NSA agent 2: I guass if you licked it for a few days straight you might get a measurable dose.
NSA agent 1: What are they going to do wth it, run it into a squirrel?
NSA supervisor: HAVE YOU HEARD? THE TERRORISTS HAVE RADIOACTIVE TRAINS NOW! GO TO SEVERE TERROR ALERT LEVEL! CLOSE ALL AIRPORTS!
NSA agent 2: *sigh* That's what they're going to do: Tell us about it.


Meanwhile in a cave somewhere in the Middle east:
Osama bin Laden: *watches radioactive toy train run on an elaborate course* Wheee! Best birthday present ever!

Re:Glowing trains (1)

RockDoctor (15477) | more than 4 years ago | (#30691748)

Slightly used, somewhat radioactive train set. Glows in the dark! Minimum bid $50.00

I'd bid for that. Unfortunately, I fear that it would probably cost a good deal more than 50 of any common currency unit. (I spent 30 "pint vouchers" on 2 copies of the Hornby [note] catalogue last year ... and decided that while a trip back to childhood pleasures would be fun, I really couldn't justify it. Well, I couldn't justify it while sober.

Also unfortunately, and prosaically, I would be surprised if the lab didn't have a number of other setups which could readily benefit from regular repetitive motions (sorry, that one just slipped out). Obviously circular motion is a cinch now ; ellipsiodal motions can be done to a fair approximation with flexible track ; oscillatory motion would only need a couple of detectors and some glue logic to reverse directions.
There's a good reason that "Meccano" was popular in labs through the world a few decades ago, and this is an extension of the pretty obvious. A few months ago I was watching a kid running away from it's mother at the bus stop (into the path of an oncoming bus) and before the mother caught the child, I'd sketched a design for an "emergency stop" for toddlers which is derived from £30 worth of radio-controlled toy motors. You'd be surprised what you can do if you apply a bit of sideways thinking to an unusual problem. Great Egg Race, anyone?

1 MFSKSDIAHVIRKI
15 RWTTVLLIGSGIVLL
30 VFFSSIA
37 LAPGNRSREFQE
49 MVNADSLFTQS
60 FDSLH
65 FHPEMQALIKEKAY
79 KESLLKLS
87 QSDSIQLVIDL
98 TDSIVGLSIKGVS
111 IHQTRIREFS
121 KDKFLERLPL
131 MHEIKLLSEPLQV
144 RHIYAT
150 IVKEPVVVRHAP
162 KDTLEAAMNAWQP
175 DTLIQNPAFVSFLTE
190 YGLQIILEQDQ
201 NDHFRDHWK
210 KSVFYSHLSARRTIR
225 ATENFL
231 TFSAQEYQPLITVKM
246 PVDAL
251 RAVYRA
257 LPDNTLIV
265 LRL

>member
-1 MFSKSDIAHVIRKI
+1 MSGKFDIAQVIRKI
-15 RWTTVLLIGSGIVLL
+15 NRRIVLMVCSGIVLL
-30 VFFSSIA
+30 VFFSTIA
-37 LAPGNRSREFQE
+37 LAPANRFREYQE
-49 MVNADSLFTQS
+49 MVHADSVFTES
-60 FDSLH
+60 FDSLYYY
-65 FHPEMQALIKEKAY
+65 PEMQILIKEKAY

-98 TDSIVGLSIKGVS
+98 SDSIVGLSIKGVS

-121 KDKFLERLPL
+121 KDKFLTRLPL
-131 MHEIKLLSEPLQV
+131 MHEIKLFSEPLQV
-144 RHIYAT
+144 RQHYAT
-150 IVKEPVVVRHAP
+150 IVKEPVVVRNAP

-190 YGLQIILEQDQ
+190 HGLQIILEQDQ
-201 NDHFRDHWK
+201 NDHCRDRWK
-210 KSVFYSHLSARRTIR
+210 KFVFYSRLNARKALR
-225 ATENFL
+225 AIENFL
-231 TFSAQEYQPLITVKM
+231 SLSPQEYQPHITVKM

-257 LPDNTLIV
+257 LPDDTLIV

Half Life? (1)

cvd6262 (180823) | more than 4 years ago | (#30690498)

Am I the only one who looked at the that lab and rails and thought of Gordon Freeman "On a Rail"?

I thought so.

Re:Half Life? (0)

Anonymous Coward | more than 4 years ago | (#30690842)

Glad I'm not the only one. Look at the guy, that's Dr. Vance.

Reminds me of ... (1)

Sepiraph (1162995) | more than 4 years ago | (#30690800)

The CS department in University of Waterloo has a train set in their real-time computing lab, not sure if it is still there now since it has been a good 5 years since I was last there.

radioactivity understanding fail (1)

klparrot (549422) | more than 4 years ago | (#30691756)

Californium is only slightly radioactive, so the toy train did not glow green after its ride in the fusion reactor.

Gaah! Why does this misunderstanding persist? Generally, things which are exposed to radioactivity do not themselves become radioactive (and radioactive things do not glow green, for that matter).

Re:radioactivity understanding fail (1)

Antique Geekmeister (740220) | more than 4 years ago | (#30691994)

Yes, they do, or the shielding on reactors would not become contaminated over time, and a lot of secondary nuclear waste wouldn't be such an issue, and NASA would have an easier time shielding astronauts from solar radiation. It's not an instantaneous transformation: it's not like a flu virus or cooties, it takes significant exposure to high energy radiation.

Whether they glow is relative to the type and *amount* of radiation. I take it that you don't remember radium watch dials?

Re:radioactivity understanding fail (1)

Tapewolf (1639955) | more than 4 years ago | (#30692472)

Whether they glow is relative to the type and *amount* of radiation. I take it that you don't remember radium watch dials?

No argument about secondary radiation, but I think you'll find the green glow is a myth. Blue glow, yes - see Cerenkov radiation. I think you'll find that the radium watches work by energizing phosphor or some similar fluorescent material. In other words, it is the phosphor which is glowing green, not the radium itself.

Re:radioactivity understanding fail (2, Informative)

Wonko the Sane (25252) | more than 4 years ago | (#30693220)

Generally, things which are exposed to radioactivity do not themselves become radioactive

It depends on what form it is exposed to. If it is exposed to radioactivity in the form of a solid or dust or particulate material suspended in the air then it is quite possible for it to become contaminated.

If an object is exposed to radiation then it depends on the type. Neutron radiation is known for activating stable materials and making them radioactive while alpha, beta and gamma radiation generally does not.

Chuff Chuff Chuff... (1)

MarkTBSc (1270662) | more than 4 years ago | (#30691996)

It's amusing. I work at a British research establishment that used to do work for the Royal Navy. We had a little set of toy train tracks set up in the garden to help with our work on missile targeting systems.

Anonymuous Coward (0)

Anonymous Coward | more than 4 years ago | (#30693434)

I was sad to see that the article did not cite Enrico Fermi using a home made version of a toy locomotive to calibrate the first operation of the cyclotron at the the University of Chicago after the war. see "Enrico Fermi" by E. Segre